Two of the hottest dietary choices today seem to be a vegan diet or a Paleo diet. As we learn the detrimental effects of factory farming, dairy, and learn the harsh effects of refined sugar, processed foods and flours, Paleo and vegan diets have helped shed light onto why it’s beneficial to choose an alternative lifestyle to the Standard American Diet (SAD) that most of us grew up eating. But as most people know, Paleo followers heavily embrace meat- which is definitely not an option for vegans. Vegans consume controversial and Paleo restricted foods such as beans, legumes, grains, and don’t necessarily restrict the use of natural or even refined sugars and flours.

Comparing the Two Diets

The Paleo diet consists of: fresh fruits and non-starchy veggies, root veggies, leafy greens, grass-fed animal products or wild-caught animal products, farm-fresh and pastured eggs, nuts, seeds, healthy fats like olive oil and coconut, and more traditional sweeteners like maple syrup and honey instead of refined choices. It does not include: grains, factory-farmed animal products, dairy, beans, soy, cashews, or other legumes, refined sugar, or most any processed food. Paleo followers avoid typical vegan sources of protein like grains, beans, legumes and grain-like seeds (such as quinoa and amaranth) mainly due to their possible ill effects on those with compromised digestive systems. Some reports also suggest that grains, beans, and legumes may be inflammatory and hard to digest. 

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People also usually seek a vegan diet due to its healing and consistently proven health benefits, and of course, for ethical and environmental reasons. Vegans consume no animal products, but all other restrictions are off. Some vegans may choose to go grain-free, gluten-free, sugar-free, etc. but those choices are not necessarily part of going vegan unless one makes the choice to do so. Many reports also show that eating grains, beans, legumes, and grain-like seeds provides health benefits, especially diabetes prevention.

So, how is one to choose?

The Protein Debate

Of course, everyone wants to know about protein, so here we go:

Paleo followers get their protein from animal products, leafy greens, nuts, and seeds, while vegans get theirs from either beans, legumes, nuts, seeds, and even some grains. It’s completely possible to get enough protein on a vegan diet without the need for animal products, but what about choosing a Paleo and vegan diet, also known as a Pegan diet? Is that possible, or even beneficial?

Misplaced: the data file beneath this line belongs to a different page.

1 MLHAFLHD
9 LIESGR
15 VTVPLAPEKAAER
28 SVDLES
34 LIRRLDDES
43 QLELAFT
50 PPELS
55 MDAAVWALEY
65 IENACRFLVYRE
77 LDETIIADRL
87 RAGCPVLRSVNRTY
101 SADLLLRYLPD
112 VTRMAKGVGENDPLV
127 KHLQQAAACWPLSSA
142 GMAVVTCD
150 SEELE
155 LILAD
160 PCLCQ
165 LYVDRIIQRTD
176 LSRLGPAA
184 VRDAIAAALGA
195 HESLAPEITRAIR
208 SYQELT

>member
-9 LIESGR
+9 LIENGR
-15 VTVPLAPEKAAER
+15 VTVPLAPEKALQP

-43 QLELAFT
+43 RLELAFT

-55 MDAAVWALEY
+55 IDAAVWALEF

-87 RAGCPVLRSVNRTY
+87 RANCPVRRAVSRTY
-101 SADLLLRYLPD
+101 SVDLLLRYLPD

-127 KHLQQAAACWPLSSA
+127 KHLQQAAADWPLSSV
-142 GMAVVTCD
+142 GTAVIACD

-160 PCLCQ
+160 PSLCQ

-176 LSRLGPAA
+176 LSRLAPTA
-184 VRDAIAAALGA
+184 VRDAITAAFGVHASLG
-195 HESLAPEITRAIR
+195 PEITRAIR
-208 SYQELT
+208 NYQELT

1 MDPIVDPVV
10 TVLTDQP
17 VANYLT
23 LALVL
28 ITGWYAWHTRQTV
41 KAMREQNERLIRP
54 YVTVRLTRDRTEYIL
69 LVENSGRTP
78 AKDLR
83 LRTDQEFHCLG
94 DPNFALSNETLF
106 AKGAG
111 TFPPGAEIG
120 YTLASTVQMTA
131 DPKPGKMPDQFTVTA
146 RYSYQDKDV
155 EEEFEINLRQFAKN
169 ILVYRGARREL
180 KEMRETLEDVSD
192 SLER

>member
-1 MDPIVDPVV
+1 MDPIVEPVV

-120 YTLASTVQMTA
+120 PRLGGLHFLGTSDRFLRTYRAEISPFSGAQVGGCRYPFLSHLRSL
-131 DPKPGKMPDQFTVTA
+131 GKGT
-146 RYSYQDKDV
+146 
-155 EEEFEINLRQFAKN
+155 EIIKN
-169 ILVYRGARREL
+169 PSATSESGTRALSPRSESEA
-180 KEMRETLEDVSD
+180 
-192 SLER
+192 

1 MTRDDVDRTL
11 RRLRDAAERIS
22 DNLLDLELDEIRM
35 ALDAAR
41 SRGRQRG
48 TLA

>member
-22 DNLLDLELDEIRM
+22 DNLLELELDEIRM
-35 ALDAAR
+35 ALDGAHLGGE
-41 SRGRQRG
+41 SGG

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How to Eat a Paleo Vegan Diet and Still Be Healthy

If one approaches a Paleo vegan diet carefully, it may be possible, and even beneficial if digestive complaints are a concern. Considering that hemp protein is a rich source of all essential amino acids and is completely vegan, along with chia, leafy greens, almonds, and even veggies like broccoli, it’s completely possible to eat a vegan diet and a Paleo diet all in one.

Here’s a breakdown of what one following such a diet may eat:

All veggies, all fruits, healthy fats from coconut, olive oil, nuts, seeds, leafy greens, and superfoods such as goji, acai, chia, hemp, maca, spirulina, etc.

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What would this look like on a menu?

Breakfast: A smoothie with hemp and chia, fruit, leafy greens, and non-dairy almond or hemp milk

Lunch: A huge salad or roasted veggie plate with root vegetables and raw almond butter drizzled on top. Hemp or chia seeds could serve as a protein-rich garnish.

Snacks: Easy suggestions include raw cookies, or raw truffles made with dates or figs, coconut, almonds, and pumpkin seeds. Or, baked goods with coconut flour and almond flour are permitted on a Paleo vegan diet.

Dinner: This would be something similar to lunch, and leafy greens, non-starchy veggies, and roasted or steamed veggies would be the star of dinner, while fruit could serve as an easy snack. Nuts, seeds, and healthy fats are also permitted (watch servings and be mindful, however since they are high in fats.)

To get enough protein and obtain whole-food nutrients like calcium, B vitamins, and iron, it would be priority to eat leafy greens, nuts, seeds, veggies as much as possible on a Paleo vegan diet.

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The Benefits:

Since a Paleo diet excludes the use of dairy and processed foods (especially sugar, processed fats, and refined grains) and a vegan diet excludes the use of detrimental animal protein, the combination of both could provide incredible benefits. They’re also both rich in an important nutrient for health: fiber, which makes them helpful for blood sugar, weight, diabetes and heart disease prevention. It would also be easy to eat a high raw diet with this approach due to all the fresh produce included.

The Take Away:

If you tolerate grains, beans, and legumes just fine, there’s no need to consider going Paleo, but if you’re vegan and suffering digestive issues, it might be worth a try to see how a vegan Paleo diet benefits your health. Just remember that some nuts and seeds may still be hard to digest, so keep portion sizes in mind. If you’re Paleo and looking for health benefits that meat won’t provide, choosing a whole foods, vegan diet is an amazing lifestyle approach to consider combining with your already otherwise Paleo approach.

What do you think?

Image Source: Charles Roffey/Flickr